I read a blog written by Lazlo Bock, the head of HR at Google. It was titled “5 Sure Fire Tips To Get That Promotion”. Each of the tips had value: Get feedback all the time, solve your boss’s problem, think 3 moves ahead, ask for the promotion, and have a firm grasp on reality. However, the fourth tip “ask for the promotion” included a reference to women I found startling. Bock said they encourage the engineers at Google to ask for promotions but at Google women wait longer than men to ask for a promotion. He attributed this to behavior in the classroom where young boys raise their hands while girls wait even when they are right. At the end of his blog Bock cited an academic study re: the “individual and sex differences from 1st to 6th graders”.

At Google Bock instituted a system of reminder emails encouraging women to ask for promotions. Thanks to the email reminders women at Google are now overcoming their prior problem and asking for promotions at a rate near to that of the male engineers.

The apparent lack of aggressiveness by the women at Google is what startled me. Based upon my own academic, yet not scientific study I arrived at the complete opposite position as Bock. My study is based upon 4 years of teaching in the school of business at Northeastern University in Boston. I taught classes in global marketing as well as global management. I taught in both the undergrad program and also the graduate MBA program.

The one place I agree with Mr. Bock is the fact the women did not raise their hand when they had something to say, even when they were right. The women I taught said what they had to say without bothering to raise their hand! If I made a point with which they disagreed they spoke out; if they had a question they asked it; if they wished to add to the discussion they added their point. When there was a group project women were the project leader as often as men. Cases were lively thanks to the willingness of women to speak out and add to the discussion. And in several instances women made incredibly insightful comments with wonderful candor that added to everyone’s education including mine. I have several students I still quote when certain subjects arise.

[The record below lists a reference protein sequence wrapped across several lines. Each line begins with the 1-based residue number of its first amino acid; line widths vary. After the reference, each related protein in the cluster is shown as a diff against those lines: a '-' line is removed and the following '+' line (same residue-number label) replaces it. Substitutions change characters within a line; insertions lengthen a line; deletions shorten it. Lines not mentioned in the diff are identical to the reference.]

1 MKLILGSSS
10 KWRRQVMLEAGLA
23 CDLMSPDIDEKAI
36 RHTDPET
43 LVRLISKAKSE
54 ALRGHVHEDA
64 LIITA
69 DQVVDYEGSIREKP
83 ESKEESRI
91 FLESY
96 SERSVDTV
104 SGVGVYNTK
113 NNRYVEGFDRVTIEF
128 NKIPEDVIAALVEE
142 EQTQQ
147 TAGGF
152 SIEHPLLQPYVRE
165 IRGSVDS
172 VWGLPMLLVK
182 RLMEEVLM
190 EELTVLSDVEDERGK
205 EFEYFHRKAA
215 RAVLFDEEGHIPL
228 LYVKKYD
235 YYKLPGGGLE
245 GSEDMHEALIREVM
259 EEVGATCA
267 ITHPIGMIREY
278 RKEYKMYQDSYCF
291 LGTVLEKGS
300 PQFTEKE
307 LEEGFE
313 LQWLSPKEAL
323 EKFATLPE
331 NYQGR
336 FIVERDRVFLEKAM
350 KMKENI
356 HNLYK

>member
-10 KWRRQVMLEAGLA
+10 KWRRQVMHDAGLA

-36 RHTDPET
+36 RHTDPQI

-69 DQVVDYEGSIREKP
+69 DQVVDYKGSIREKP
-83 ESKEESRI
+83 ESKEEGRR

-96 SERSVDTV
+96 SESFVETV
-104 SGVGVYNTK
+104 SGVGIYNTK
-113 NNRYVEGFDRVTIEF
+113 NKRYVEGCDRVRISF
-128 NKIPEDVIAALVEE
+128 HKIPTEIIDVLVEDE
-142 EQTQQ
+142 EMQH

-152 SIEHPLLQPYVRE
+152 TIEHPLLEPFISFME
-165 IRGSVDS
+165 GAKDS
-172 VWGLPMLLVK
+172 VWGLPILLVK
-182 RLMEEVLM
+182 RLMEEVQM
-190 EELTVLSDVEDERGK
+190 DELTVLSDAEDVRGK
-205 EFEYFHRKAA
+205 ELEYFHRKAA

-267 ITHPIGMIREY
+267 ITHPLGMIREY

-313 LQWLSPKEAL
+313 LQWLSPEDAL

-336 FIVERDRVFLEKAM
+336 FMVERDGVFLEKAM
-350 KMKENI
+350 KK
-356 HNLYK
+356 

I cannot imagine the women I taught at Northeastern being reluctant to speak up professionally in any situation. My thirty plus year career in the advertising business as an executive supports the experience at Northeastern. The women with whom I worked were in general every bit as aggressive as the men and in fact more inclined to speak out on all issues including promotions.

I’ve written several blogs about the Gender Gap and the task in front of women to receive equal pay as men for equal jobs. Thus I was very sensitive when I read the blog by the HR head of Google. My question for him therefore concerns the culture at Google. Is there something in the culture at Google that kept women from feeling equal to men? Are the reminder memos more a reminder to the men to accept women as equals?

Bock’s first point references getting feedback all the time. This is feedback to him re: women. He may have made the wrong diagnosis of the problem. It might be the men at Google that have to change more than the women, or change at least equally as the women. As a manager, as I point out in my book “Theory You” we should always ask “have I given the people I manage the tools to succeed?” Good managers look at themselves first when there is a problem.